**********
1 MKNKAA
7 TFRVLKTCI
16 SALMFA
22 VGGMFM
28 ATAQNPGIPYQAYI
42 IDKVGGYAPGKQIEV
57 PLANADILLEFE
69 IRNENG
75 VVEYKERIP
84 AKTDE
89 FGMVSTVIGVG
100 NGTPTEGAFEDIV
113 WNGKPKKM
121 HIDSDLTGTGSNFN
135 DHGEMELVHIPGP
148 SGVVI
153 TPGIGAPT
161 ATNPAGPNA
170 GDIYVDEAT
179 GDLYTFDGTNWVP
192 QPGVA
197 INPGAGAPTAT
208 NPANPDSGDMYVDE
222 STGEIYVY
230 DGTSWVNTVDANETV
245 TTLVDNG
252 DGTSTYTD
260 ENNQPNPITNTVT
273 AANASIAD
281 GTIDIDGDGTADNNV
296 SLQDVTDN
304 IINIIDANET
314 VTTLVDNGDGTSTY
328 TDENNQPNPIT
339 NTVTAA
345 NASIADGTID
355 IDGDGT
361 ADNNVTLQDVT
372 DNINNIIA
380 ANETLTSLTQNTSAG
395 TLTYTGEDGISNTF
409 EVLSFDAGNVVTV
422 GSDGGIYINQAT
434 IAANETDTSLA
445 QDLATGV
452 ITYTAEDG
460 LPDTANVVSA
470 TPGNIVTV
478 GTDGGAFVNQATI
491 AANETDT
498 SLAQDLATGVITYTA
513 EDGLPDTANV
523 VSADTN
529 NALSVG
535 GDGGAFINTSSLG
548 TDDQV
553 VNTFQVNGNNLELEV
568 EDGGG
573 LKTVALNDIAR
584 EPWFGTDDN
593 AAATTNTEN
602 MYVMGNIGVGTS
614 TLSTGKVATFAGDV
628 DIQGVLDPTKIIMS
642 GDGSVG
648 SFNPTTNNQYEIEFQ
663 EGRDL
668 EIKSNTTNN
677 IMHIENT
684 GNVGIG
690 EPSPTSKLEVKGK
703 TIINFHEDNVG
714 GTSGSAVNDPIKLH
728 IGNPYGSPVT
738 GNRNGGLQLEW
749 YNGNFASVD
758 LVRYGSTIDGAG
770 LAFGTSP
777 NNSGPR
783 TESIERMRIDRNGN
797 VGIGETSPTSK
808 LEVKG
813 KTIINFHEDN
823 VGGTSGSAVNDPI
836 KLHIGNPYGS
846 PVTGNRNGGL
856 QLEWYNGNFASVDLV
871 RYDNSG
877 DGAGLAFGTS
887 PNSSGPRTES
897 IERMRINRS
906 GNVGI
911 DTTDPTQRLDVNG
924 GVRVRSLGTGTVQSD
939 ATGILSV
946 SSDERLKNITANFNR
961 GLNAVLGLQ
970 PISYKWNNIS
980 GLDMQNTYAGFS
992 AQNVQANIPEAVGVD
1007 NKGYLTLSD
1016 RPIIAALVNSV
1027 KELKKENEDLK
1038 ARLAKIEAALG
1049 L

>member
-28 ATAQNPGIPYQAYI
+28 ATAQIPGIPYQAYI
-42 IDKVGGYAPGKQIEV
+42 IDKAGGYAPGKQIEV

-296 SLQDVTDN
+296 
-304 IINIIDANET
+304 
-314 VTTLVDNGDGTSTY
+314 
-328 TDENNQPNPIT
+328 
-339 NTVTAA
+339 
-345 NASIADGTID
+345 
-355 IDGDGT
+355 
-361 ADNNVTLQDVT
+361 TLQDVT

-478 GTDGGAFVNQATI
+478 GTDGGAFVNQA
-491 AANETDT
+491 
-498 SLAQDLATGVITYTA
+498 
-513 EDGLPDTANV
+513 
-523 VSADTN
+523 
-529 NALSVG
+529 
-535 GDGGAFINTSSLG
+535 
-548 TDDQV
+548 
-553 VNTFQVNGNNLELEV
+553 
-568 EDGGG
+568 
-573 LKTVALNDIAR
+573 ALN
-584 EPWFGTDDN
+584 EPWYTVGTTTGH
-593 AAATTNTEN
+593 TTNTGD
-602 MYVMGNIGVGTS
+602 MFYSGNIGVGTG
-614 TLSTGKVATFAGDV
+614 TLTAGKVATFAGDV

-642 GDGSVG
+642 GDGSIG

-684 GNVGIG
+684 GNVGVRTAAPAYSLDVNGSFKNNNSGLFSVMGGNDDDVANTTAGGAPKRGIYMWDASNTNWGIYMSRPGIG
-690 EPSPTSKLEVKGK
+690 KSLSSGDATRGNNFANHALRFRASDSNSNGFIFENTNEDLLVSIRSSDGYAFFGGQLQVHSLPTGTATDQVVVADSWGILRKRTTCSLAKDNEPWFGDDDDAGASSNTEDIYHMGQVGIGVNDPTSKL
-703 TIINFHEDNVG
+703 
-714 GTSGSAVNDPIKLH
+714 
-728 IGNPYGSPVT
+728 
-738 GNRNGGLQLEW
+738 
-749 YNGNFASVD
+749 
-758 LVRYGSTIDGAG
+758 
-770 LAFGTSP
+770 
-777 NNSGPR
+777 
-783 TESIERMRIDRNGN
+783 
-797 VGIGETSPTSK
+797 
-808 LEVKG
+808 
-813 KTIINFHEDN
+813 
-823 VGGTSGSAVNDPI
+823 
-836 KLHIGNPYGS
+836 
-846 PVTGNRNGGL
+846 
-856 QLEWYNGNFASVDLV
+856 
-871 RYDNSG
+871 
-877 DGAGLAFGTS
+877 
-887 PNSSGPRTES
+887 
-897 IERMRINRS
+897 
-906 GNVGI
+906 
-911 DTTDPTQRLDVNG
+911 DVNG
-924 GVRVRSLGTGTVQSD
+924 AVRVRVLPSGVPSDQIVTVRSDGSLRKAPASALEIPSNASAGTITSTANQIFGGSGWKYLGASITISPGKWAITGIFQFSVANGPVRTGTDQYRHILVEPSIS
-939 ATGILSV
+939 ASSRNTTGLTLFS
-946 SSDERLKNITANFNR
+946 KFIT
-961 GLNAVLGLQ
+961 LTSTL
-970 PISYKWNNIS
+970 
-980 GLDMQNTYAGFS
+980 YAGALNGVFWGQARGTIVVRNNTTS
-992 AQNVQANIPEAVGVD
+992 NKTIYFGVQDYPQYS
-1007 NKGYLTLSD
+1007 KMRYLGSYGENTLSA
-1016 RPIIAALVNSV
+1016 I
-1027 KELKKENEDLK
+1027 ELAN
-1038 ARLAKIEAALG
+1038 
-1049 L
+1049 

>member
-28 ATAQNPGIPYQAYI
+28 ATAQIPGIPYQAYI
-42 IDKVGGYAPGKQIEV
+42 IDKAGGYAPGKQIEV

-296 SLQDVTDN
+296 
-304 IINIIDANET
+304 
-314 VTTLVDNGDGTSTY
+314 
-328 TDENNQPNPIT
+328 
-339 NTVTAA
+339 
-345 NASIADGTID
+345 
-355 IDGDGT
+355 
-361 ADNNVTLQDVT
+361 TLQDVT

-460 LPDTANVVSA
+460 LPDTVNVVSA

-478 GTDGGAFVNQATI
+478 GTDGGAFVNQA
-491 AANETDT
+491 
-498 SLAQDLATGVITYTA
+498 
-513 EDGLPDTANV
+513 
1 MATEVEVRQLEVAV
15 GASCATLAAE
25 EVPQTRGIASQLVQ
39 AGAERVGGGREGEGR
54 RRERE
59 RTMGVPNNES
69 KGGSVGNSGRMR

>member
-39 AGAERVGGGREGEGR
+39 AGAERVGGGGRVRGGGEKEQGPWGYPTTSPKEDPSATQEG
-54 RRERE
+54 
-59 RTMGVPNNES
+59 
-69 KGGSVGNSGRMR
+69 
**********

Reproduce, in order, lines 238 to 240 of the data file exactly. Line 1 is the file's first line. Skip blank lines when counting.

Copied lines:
-304 IINIIDANET
+304 
-314 VTTLVDNGDGTSTY